Waffler, you have explained my point well -- the ruling class are indeed the rich and powerful. No one can run for president today who is not a millionaire. Both parties are controlled by the rich and powerful -- and both parties' candidates LIE THROUGH THEIR TEETH to get elected -- the Democrat candidates appeal to the lower classes with promises of government handouts, while the GOP promises limited government and lower taxes -- both, however, serve the same cause, the acquisition of power. With this power they are able to enrich themselves further at the expense of those that did not vote for them (and even those that did). If we were truly a democracy, then why are there only 2 parties monopolizing everything? We should have hundreds of parties, hundreds of candidates with more qualities than being well-connected and beholden to the banking cartel. And excuse me, but in Jefferson's day, his party was called the Democratic-Republican party and resembles neither the Democrats or Republicans of today. Interestingly, you have chosen the only 2 presidents that successfully killed the private national banks that were bankrupting the nation, thus they are heroes to me. In fact, I would say, all talk of parties and politics is moot if the money system is monopolized by private central banks like the Fed/IMF/World Bank. And the Rockefellers and Roosevelt have sold us a bill of goods with their Federal Reserve System -- it is not federal and there are no reserves. It is via the Rockefellers particularly that the CFR has become the shadow government of the US -- and all the people you mentioned are in it. Kennedy had the guts to re-issue silver certificates instead of borrowing confederate money from the Fed -- you see where that landed him. You have demonstrated my point well, Waffler, your indoctrination by the ruling class is first rate.
 -- E Archer, NYC
 
Archer is not talking about the Democratic Party, the ideas he expressed are in reference to Aristotle's Republic. There are two basic groups that Aristotle separated political systems by: (1) The self-interested systems and (2) the systems of the common good. Each system analyzed a differing form of government on an individual, group, and societal level. Self-interested groups included: dictatorships/tyrannies (rule of the individual), oligarchies (rule of few), Democracy (rule of the many). The systems of the common good included: Monarchies (rule of the individual), Aristocracies (rule of the few), and Constitutional Republics (rule of the many). Aristotle argued, for various reasons, that Constitutional Republics were the best systems of government. In pitting these Republics against Democracies he resolved the issue of economics. He argued for a large and strong middle class, because it would balance the dichotomy of rich and poor. The poor, he argued, wanted their rights to be secure at the expense of the rich man's property; the rich, he further argued, wanted their property to be secure and the expense of the poor man's rights. A large middle-class is the only way to balance the dichotomy equitably. Democracies, he argued, would either favor the rich or poor (depending on who was in the majority at the time) and perpetuate oppression of either side exponentially until everything fell apart. A government based presumed principles with a strong middle-class, he argued, in a Constitutional Republic is the only way to solve this paradox; otherwise, the poor would always vote against the property of the rich, and the rich would always vote against the rights of the poor.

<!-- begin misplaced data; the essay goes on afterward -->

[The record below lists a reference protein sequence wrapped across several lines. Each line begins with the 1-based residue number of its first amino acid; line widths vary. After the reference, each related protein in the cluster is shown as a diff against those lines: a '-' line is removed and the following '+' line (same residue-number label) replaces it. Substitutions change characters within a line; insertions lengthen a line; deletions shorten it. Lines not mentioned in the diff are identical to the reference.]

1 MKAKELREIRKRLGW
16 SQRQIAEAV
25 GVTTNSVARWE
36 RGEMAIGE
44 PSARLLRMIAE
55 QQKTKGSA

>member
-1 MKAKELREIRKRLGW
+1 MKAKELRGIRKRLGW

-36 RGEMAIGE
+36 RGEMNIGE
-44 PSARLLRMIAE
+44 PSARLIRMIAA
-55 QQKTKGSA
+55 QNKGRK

-- Logan, Memphis, TN
 
Good stuff Logan. Thanx.
 -- Waffler, Smith, Arkansas
 
Envy is what a socialist/fascist politician uses to pervert the democratic process to take us away from out founder’s intent. It is the emotion that the founding fathers were warning could take over and destroys the country. They acknowledged that the public could eventually vote themselves a piece of the public pie which would devour the freedoms we have. Democracy, or at least our form of it, is not in any way based on envy. It is based on the philosophy that the common moral man can be trusted to participate in self government. To say that democracy is based on envy is to say it is not based on reason.
 -- warren, olathe
 
 -- Anonymous 
Logan, you've explained it well.
 -- E Archer, NYC
 
I also agree with Logan.
 -- jim k, austin tx